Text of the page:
The morning sun glistened on my skinny white frame. Shirtless with droplets of sweat. The smell of morning dew and cow shit that was spread on the surrounding cornfields. Polyurethane wheels carried me up and down a janky halfpipe. The backdrop was a rural park where skateboarding street rats would hang. Impulsive kids who would fight and fuck. Last night we railed pills off park picnic tables and smoked ourselves useless. A young family sat on the benches where we ran from the cops just a few hours ago.
The only one at the park was me and Knuckles. The park never filled up until later in the afternoon during the long days of the hot summer. A good time to perfect the tricks before the distraction of friends and floozy skater girls infilled the park. Days of smokin’ GPC cigs and reckless self-destructiveness.
Knuckles was always at the park. All hours of the day and night. He was short and blonde. Didn’t go to high school. Was hardened at an early age by the time he served. Institutionalized in junior high at a three year stint in a juvenile facility.
When Knuckles was in the seventh grade he stole a teachers car for a hot ride. Caught three years and disappeared into the system. Gone and forgotten. A degenerate lost into the system. His little brother was all that was left. Less impulsive but a skate rat like the rest of us. Was smoking and drinking at 12. One of the best skaters around.
That summer Knuckles was released.
Knuckles came from a hard to do family. Single hot blonde mom who slept around at the local bars. His dad was either dead or in prison — it depended on how Knuckles was feeling that day. He’d always ask if he could drive my car. I never let him. He would have taken off down the road and try to sell it to his car guy. That kleptomaniac mindset never changed — Knuckles is currently facing life in prison for armed robbery, grand theft auto and recently caught another charge behind bars for concealing a shank.
After skating through the morning we decided to head to a gas station down the road to shoplift some beers. It was an easy target. All the local rejects would pull the same stint. Send someone in to buy cigarettes and when the clerk had their back to the store the shoplifter would load up on hot merchandise. Stuff their skinny jeans filled with tall boys and walk out of the store with confidence. Given the lack of cameras and the “they don’t pay me enough to care” attitude of the clerks, none of us ever got caught. After the stint we hopped back in my “fall apart” blue car to an abandoned parking lot.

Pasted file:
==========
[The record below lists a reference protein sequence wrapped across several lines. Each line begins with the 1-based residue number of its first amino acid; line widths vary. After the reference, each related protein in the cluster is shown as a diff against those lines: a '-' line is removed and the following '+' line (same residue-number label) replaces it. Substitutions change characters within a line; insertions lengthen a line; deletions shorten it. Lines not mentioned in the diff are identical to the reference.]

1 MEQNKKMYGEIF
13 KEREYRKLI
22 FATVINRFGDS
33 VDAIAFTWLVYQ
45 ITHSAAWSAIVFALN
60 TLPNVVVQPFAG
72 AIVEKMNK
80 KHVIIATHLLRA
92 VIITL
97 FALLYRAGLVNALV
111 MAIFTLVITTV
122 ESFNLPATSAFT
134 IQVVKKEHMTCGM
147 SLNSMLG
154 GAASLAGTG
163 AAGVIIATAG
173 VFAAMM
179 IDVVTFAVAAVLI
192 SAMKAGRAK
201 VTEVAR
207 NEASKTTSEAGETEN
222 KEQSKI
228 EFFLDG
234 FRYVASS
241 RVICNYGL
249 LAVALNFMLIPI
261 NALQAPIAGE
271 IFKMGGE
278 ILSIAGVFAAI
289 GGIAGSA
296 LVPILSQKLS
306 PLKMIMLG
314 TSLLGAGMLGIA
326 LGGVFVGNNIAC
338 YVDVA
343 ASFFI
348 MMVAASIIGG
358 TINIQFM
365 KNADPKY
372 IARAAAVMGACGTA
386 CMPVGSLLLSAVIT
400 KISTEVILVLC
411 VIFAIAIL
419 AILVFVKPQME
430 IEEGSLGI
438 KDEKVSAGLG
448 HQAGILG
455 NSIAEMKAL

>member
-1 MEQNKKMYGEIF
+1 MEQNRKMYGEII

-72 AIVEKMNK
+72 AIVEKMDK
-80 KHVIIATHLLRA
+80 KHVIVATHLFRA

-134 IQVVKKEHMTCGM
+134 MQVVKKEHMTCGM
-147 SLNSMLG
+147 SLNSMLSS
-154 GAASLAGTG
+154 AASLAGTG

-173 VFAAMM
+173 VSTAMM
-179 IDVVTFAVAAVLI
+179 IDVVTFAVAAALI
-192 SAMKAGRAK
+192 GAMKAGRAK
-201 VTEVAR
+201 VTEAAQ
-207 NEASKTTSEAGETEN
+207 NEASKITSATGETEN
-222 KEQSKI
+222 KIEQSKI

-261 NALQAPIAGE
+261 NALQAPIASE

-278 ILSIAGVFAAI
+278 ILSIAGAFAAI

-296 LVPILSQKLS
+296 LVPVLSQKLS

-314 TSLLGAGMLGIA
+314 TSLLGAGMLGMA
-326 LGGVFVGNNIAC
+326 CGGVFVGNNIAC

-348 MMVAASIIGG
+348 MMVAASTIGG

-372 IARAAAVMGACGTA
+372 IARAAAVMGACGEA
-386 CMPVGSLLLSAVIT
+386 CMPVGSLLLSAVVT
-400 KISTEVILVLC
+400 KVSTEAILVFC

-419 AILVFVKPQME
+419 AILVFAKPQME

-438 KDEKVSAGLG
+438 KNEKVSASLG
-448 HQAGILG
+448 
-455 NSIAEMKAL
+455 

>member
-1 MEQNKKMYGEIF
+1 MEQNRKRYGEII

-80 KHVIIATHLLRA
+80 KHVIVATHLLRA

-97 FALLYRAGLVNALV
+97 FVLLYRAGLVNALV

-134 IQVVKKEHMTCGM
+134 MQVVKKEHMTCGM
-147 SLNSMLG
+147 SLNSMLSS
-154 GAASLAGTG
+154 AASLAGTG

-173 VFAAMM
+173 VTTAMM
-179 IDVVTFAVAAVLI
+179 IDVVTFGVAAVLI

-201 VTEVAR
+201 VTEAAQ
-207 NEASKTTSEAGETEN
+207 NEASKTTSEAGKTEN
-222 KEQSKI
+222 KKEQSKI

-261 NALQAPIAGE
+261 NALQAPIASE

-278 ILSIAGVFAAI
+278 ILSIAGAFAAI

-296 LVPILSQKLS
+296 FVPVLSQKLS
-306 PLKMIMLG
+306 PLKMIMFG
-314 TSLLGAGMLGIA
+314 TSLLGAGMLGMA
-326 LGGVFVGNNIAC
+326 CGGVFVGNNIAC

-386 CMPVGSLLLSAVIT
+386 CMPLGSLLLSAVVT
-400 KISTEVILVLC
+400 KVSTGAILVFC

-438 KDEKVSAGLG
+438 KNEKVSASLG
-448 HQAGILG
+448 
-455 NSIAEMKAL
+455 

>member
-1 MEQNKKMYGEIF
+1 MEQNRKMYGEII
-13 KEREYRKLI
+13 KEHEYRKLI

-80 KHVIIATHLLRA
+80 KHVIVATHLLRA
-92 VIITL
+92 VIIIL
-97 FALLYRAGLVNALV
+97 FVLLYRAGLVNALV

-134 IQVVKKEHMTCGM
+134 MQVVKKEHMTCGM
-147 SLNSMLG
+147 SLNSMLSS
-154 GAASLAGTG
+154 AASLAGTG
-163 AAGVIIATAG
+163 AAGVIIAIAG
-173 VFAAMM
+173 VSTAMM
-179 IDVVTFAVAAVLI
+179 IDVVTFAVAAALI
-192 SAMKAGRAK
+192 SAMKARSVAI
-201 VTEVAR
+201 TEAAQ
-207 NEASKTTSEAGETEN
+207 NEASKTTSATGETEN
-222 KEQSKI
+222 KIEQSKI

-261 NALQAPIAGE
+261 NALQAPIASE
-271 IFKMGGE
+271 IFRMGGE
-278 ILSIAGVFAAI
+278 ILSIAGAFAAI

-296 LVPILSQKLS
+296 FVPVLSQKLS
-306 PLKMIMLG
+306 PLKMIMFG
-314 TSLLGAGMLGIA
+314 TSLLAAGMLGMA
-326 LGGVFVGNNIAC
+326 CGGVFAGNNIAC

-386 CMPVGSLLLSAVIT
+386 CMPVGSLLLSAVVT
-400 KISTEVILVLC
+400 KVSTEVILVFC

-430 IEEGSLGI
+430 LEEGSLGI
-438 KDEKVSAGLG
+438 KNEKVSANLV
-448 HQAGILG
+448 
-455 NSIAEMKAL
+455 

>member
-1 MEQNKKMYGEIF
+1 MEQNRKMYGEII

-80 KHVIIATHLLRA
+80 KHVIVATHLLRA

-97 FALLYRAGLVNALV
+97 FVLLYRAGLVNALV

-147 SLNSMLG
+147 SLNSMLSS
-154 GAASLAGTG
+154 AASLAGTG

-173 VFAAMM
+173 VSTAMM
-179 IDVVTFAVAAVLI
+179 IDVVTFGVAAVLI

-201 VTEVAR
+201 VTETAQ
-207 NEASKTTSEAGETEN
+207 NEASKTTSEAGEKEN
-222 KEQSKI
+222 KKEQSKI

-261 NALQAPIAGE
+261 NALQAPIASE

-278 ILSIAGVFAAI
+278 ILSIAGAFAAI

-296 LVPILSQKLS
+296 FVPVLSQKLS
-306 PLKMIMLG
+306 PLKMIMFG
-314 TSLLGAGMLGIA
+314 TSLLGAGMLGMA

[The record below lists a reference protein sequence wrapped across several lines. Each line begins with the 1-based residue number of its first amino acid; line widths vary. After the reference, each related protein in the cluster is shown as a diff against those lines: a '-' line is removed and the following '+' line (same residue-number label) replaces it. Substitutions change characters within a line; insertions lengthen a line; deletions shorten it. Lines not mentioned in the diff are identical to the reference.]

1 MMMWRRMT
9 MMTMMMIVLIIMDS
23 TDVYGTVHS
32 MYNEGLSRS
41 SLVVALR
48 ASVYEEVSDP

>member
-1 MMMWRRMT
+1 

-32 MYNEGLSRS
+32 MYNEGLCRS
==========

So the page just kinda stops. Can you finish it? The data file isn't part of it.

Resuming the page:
The parking lot was cracked and worn. Yellow paint chips were all that was left. Rusted guard rails and half pints of vodka littered the ground. A tattoo shop was south of us and Subway, the only fast food joint in town, was to the west of us. The east side of a Legion Hall where the veterans of foreign wars smoked, drank and gambled their miseries away. And to the north was the rental slum houses.
We drank the cold ones in my car while smoking cigarettes. Drag, flick, chug. Look around to make sure the pigs weren’t around then repeat. Flick, flick, flick, drag, chug.
While we were drinking, Knuckles started to tell me about his boy who had peyote for sale. I’ve always wanted to try it and told him I’d buy some. Ironically the dealer lived across the street from the abandoned parking lot where the slum rentals were.